“I have one finding that I really like to talk about: There certainly were women that I spoke with who did manage to kind of express and feel the full range of their desires, for relationships, for sex, and for all kinds of things, and it was much more like my queer, lesbian and bisexual respondents had comfort with the range of desires than it was with my straight respondents. I asked everybody I spoke with, “What would it be like to have sex or have relationships with a partner who’s differently gendered than your usual partner?” I was really surprised about the degree to which straight women had very elaborated responses about what it would be like to be with women, and they all thought it would be much easier to kind of be the full range of themselves. Whether that’s true or not, I don’t know, but it’s fascinating. In some ways it’s an idealization, I think: Lesbian relationships are not easy and they’re complicated in their own way. So one suggestion I have for straight women is that I think part of what we fall into in this pattern of splitting is also splitting men and women, and it’s assuming this kind of a radical difference. What I hear my queer respondents saying is, their partners are human in a way that some of my straight female respondents did not express. One thing that I would just challenge straight women to do is to think of their male partners, or the men in their lives who may become partners, as more like them than different.”
Anyways, in counseling today, I was telling my counselor how timely this book is for me. I have been struggling with the societal message that “you shouldn’t let a relationship get in the way of your education or career. If you do, you are backwards/traditional/conservative, and going against everything that feminism has been working toward.” I have never found myself feeling split between relationships and good sex; they have always gone together in my mind. However, my old (subconscious) behavior patterns definitely were to let a romantic partner and relationship subsume any extracurricular, job, or educational interests of my own. I would put my partner’s ideas, opinions, needs, and desires above my own, at my own expense. The past couple of years, I have been consciously changing these patterns, and I think I feel hyper-vigilant of making sure that I consider my desires. At the same time, it is highly important to me to know my partner’s needs, opinions, and ideas, and I feel really comfortable highly valuing my relationship and the priority that I place on my relationship. Related to integrating these seemingly contradictory desires, I really love this sentiment of Bell’s captured in the Salon interview:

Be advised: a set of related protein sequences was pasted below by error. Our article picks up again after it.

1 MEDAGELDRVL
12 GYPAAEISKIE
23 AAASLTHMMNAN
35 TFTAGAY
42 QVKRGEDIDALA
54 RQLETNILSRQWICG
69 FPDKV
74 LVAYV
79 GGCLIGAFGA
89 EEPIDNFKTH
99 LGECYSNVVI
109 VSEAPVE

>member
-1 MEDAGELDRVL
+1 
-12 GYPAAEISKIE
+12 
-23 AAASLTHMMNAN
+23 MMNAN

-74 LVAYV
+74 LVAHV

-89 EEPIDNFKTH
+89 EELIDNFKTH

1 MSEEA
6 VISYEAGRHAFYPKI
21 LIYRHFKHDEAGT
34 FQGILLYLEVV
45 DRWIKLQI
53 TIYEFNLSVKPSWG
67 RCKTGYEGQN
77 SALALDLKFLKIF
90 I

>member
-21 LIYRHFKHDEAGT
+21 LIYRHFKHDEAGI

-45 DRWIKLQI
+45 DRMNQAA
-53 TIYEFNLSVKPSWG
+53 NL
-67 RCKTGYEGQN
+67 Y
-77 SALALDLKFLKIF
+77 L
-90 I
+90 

“So, for example, some of the most common splits that I saw were young women thinking, “Well, I can’t have both a career and a relationship at the same time. They’re literally incommensurate with one another.” For others, it would be a split between good sex and committed love. “Well, if I’m in a committed relationship, I can’t be having good sex. Good sex is something that happens in casual, more free flings.” These are very tempting and relatively easy to fall into, but what I argue is that — as it probably sounds — it deprives women of knowing the full range of their desires, because most people want lots of different things that may be contradictory. And it’s hard to acknowledge that in ourselves, but when we can, we’re actually more likely to get what we want, and go for things that either our culture or our minds may tell us is impossible.”
Her recommendations for helping young women integrate their desires ranged from broad cultural changes (continued and better representation of women in the media, government, and academia; better sexuality education and teaching about sexual pleasure; reframing “vulnerability” as a strength and not a weakness) to interpersonal changes (supportive therapists; partners that encourage women to masturbate so they know what they like) to family changes (in which parents treat their daughters like integrated and whole people who embody all kinds of characteristics), among others.
I really enjoyed this book and highly recommend it!